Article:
From quantified to qualculated age: The health pragmatics of biological age measurement

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From quantified to qualculated age: The health pragmatics of biological age measurement. / Moreira, Tiago; Hansen, Asger Aarup; Lassen, Aske Juul.

I: Sociology of Health and Illness, Bind 42, Nr. 6, 04.2020, s. 1344-1358.

Publikation: Bidrag til tidsskriftTidsskriftartikelForskningfagfællebedømt

Harvard

Moreira, T, Hansen, AA & Lassen, AJ 2020, 'From quantified to qualculated age: The health pragmatics of biological age measurement', Sociology of Health and Illness, bind 42, nr. 6, s. 1344-1358. https://doi.org/10.1111/1467-9566.13109

APA

Moreira, T., Hansen, A. A., & Lassen, A. J. (2020). From quantified to qualculated age: The health pragmatics of biological age measurement. Sociology of Health and Illness, 42(6), 1344-1358. https://doi.org/10.1111/1467-9566.13109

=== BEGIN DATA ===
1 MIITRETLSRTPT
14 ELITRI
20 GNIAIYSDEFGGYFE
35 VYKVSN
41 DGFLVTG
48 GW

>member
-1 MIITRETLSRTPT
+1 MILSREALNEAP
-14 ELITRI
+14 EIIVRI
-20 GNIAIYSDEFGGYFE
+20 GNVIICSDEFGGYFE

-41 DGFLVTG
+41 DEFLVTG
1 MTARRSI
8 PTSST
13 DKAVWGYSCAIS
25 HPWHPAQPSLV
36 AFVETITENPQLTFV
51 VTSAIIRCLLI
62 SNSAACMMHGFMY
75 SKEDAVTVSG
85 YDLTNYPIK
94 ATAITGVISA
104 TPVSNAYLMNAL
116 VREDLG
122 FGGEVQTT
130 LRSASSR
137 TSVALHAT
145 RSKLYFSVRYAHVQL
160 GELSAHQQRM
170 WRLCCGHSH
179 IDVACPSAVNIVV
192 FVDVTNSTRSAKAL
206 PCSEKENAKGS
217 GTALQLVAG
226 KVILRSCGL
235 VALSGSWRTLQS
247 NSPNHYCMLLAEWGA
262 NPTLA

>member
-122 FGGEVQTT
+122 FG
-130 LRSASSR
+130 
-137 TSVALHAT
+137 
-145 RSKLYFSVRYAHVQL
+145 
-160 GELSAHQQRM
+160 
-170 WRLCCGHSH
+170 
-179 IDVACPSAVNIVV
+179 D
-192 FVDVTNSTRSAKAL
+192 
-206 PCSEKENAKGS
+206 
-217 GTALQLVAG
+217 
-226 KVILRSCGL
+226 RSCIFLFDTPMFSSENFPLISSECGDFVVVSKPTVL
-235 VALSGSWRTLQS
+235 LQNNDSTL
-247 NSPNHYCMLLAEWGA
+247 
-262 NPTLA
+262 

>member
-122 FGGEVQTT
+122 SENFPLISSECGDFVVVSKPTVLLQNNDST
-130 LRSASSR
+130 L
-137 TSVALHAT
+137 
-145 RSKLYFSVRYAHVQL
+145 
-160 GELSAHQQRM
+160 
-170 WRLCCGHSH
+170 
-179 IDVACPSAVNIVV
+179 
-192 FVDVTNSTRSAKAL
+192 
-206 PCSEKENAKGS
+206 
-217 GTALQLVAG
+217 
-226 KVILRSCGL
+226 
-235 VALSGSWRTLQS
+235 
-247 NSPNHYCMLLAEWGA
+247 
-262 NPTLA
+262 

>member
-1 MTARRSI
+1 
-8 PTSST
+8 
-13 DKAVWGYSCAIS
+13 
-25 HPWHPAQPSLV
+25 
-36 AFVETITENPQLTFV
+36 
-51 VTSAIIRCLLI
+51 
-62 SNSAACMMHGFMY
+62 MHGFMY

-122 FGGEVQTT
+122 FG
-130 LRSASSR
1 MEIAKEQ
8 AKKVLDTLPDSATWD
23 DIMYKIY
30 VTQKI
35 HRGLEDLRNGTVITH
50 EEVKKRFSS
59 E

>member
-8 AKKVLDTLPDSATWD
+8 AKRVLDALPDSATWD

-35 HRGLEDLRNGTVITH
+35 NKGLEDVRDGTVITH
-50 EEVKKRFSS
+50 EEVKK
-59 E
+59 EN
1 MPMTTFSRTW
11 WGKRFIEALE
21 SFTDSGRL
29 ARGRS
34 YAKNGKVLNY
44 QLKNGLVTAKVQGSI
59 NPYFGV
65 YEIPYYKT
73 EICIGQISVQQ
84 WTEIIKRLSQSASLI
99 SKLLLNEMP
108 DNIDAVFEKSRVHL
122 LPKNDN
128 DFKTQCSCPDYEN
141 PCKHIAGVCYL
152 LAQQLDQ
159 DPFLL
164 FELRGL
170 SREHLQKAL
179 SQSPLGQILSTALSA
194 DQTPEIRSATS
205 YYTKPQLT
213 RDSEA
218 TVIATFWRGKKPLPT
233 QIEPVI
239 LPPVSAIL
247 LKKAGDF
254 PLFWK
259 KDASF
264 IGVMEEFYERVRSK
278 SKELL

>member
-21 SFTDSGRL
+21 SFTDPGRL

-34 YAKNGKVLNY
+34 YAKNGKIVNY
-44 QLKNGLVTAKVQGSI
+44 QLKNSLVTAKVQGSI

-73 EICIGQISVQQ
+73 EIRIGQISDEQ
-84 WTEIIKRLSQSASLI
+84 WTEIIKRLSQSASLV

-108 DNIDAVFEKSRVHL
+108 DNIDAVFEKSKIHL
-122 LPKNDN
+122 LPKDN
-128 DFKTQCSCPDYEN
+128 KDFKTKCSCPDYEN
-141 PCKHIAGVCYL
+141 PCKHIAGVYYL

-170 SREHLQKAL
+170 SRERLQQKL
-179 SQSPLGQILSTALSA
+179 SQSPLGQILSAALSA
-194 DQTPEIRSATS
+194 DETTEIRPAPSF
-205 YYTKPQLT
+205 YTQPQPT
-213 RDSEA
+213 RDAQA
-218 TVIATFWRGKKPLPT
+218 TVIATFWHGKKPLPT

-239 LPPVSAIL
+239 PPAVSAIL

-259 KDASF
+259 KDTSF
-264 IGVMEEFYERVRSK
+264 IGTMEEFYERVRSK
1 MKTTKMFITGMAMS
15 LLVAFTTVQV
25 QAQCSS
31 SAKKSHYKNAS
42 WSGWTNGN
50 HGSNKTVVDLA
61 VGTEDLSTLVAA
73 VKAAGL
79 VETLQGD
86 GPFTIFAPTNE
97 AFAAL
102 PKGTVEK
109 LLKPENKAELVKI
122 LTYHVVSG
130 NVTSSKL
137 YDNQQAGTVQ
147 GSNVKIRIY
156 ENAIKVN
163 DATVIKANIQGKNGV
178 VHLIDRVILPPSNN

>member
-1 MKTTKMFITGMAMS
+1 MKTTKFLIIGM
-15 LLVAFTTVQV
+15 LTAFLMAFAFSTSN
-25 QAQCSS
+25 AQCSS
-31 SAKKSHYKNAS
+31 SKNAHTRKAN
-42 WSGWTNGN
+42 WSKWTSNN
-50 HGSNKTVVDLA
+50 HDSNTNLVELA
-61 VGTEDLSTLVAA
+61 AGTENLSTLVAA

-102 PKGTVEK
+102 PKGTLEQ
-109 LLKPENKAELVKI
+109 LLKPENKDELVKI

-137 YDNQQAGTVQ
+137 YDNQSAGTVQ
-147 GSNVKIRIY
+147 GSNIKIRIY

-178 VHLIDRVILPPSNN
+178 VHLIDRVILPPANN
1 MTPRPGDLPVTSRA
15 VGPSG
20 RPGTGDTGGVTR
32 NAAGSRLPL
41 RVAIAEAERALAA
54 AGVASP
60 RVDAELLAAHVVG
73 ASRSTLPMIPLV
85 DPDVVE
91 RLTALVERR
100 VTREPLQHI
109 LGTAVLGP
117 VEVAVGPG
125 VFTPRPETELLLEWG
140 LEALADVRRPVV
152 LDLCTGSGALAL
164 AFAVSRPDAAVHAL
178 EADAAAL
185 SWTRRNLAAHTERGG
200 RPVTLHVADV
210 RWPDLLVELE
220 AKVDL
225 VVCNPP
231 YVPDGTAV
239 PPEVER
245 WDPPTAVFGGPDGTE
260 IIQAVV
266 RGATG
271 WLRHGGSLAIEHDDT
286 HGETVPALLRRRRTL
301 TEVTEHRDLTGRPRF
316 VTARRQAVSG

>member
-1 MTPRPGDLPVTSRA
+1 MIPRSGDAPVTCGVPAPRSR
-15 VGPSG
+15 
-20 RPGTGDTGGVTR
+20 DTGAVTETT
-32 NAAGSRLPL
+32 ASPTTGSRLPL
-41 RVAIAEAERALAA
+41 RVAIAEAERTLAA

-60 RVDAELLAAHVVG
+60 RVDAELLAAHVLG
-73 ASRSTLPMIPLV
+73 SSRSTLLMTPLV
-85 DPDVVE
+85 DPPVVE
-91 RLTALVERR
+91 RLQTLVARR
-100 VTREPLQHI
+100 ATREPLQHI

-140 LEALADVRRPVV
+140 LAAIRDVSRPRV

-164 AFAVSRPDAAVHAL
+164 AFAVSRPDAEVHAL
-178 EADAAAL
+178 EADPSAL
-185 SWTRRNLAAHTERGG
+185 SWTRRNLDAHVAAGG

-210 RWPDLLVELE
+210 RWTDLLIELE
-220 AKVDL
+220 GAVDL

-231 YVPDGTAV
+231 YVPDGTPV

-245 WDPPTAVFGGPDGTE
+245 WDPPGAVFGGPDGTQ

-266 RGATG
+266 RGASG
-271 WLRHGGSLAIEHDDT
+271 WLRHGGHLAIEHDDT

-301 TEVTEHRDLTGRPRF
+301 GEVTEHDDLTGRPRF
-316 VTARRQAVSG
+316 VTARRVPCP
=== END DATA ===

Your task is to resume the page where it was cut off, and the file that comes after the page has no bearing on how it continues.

Vancouver

Moreira T, Hansen AA, Lassen AJ. From quantified to qualculated age: The health pragmatics of biological age measurement. Sociology of Health and Illness. 2020 apr;42(6):1344-1358. https://doi.org/10.1111/1467-9566.13109

Author

Moreira, Tiago ; Hansen, Asger Aarup ; Lassen, Aske Juul. / From quantified to qualculated age: The health pragmatics of biological age measurement. I: Sociology of Health and Illness. 2020 ; Bind 42, Nr. 6. s. 1344-1358.

Bibtex

@article{ceeffcc2110d4728a03b96f8153aba0e,
title = "From quantified to qualculated age: The health pragmatics of biological age measurement",